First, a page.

After many different kinds of accidents, from auto accidents to slip-and-fall and more, insurance companies take the brunt of the financial burden. However, insurance policies have limits, and the insurance company will typically only cover the expenses associated with the accident to the policy limit. But what happens when your insurance claim exceeds the policy limit? Read on to learn more.
Understanding Insurance Policy Limits
Whenever you purchase a liability insurance policy, a policy limit will be set. The limit is the highest dollar amount of the losses that the insurance company will take responsibility for in a covered accident.
For instance, consider that you purchase a liability car insurance policy. This policy has a $75,000 limit. If you’re found responsible for an auto accident that results in $100,000 worth of damages, your insurance company is only responsible for $75,000 of those damages. The $25,000 excess damages will need to be covered by a different source.
If your insurance policy doesn’t cover your claim in its entirety, there are a few options available to you. To collect compensation for the excess damages, you may:
File a personal injury lawsuit against multiple defendants
In some cases, multiple parties may be determined to be responsible for the financial damages in an accident. This could allow for two different insurance policies to be used to cover the damages. Note that not all situations lead to more than one responsible party, so you should consult with a personal injury attorney to learn if this is the right approach for you.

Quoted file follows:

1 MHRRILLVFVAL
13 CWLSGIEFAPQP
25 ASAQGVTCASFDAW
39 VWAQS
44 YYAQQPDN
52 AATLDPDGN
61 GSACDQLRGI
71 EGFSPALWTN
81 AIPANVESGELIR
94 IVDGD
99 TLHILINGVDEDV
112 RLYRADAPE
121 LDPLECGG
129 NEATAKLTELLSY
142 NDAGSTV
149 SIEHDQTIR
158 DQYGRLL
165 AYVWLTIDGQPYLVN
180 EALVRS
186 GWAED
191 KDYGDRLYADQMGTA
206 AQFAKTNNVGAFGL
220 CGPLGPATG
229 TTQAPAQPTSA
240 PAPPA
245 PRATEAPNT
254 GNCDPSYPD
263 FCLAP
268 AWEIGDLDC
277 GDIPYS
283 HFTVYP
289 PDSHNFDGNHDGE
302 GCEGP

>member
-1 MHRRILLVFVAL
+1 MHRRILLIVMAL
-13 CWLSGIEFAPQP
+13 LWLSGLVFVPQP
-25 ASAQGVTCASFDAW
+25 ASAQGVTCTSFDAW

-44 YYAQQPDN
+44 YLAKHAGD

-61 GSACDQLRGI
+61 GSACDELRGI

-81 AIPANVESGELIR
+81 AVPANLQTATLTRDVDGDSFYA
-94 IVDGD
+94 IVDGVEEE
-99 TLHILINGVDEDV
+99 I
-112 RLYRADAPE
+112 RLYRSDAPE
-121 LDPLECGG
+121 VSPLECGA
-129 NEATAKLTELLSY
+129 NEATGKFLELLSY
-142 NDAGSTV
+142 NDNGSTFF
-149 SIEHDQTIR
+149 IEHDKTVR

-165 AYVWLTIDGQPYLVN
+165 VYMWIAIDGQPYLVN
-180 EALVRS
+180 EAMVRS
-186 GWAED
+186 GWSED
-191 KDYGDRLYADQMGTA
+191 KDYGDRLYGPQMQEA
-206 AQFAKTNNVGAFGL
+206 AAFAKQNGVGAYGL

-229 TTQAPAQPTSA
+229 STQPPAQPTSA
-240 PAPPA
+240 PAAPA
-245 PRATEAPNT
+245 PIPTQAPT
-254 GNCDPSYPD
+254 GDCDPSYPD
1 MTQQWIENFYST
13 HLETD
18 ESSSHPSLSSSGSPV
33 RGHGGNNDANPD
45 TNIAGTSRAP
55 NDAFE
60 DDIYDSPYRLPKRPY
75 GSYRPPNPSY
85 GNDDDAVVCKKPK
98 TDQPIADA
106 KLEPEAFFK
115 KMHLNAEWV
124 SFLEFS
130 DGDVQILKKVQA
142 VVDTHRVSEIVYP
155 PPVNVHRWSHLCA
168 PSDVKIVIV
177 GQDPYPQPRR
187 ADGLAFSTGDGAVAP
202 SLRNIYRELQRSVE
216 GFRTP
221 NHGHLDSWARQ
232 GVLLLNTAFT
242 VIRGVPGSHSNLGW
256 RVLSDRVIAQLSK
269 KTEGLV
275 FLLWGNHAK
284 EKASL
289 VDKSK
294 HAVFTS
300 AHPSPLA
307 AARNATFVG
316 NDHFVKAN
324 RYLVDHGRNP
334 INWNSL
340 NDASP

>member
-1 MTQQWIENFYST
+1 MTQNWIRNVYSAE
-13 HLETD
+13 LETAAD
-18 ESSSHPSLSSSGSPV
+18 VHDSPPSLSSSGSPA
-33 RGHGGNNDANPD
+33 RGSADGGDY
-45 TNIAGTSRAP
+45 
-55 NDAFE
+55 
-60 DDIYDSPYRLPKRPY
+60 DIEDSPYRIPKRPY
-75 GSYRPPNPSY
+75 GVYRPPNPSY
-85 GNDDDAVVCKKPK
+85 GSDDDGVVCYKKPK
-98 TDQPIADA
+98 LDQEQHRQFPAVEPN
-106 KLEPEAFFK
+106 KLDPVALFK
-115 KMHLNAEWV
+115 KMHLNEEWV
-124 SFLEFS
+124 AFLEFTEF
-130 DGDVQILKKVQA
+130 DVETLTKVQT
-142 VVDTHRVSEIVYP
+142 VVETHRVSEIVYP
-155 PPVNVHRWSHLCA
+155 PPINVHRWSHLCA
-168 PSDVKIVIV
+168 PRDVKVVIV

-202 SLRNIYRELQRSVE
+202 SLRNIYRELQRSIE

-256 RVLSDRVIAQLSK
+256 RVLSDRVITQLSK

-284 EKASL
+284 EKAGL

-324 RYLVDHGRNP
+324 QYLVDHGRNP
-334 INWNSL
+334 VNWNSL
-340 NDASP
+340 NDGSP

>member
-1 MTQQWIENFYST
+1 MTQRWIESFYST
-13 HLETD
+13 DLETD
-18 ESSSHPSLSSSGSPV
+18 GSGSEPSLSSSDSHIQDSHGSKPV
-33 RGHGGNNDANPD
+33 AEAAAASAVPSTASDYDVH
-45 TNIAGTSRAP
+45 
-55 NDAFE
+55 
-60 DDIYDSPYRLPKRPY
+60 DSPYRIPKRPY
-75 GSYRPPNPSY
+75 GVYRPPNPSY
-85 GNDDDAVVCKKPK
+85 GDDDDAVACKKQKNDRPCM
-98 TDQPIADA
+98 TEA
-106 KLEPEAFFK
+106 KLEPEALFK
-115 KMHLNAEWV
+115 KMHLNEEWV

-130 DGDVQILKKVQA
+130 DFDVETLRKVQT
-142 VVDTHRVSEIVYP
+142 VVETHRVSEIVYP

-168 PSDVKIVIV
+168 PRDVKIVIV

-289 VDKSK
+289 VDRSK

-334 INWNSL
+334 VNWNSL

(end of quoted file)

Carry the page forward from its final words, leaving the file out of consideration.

Attempt to collect the damages directly from a defendant
If the other party in the accident is at fault and your damages are higher than their policy limit, you may attempt to collect the damages from them personally. If the other party can’t afford to cover the damages, however, this may be difficult. You may file a legal negligence claim in this situation to prove the party’s fault and attempt to recover the damages in court. Again, contact an experienced attorney in this case for assistance.
Using an umbrella insurance policy to collect the excess damages
If you have an umbrella insurance policy, you may be able to use it to cover the excess damages. This type of policy goes into effect when the claim exceeds the liability insurance policy’s limit.
Make a claim with your own insurance for Uninsured/Underinsured Motorist Coverage
If you were involved in a motor vehicle accident and the at-fault party does not have bodily injury coverage, or does not have enough bodily injury coverage, then making a claim under your own Uninsured/Underinsured Motorist (UM) coverage is most often the best solution. UM coverage is one of the most important insurance coverages to have as it is the only insurance that you can count on (because you are the one the paid for it) if someone else causes an accident and injures you or your family members. Otherwise, you may be at the mercy of whatever coverage that at-fault drive happens to have. Unfortunately, insurance agents sometimes fail to provide this valuable coverage when trying to provide “the best quote,” which can lead to devastating real world results.
Contact Weldon & Rothman to schedule a consultation for your personal injury case.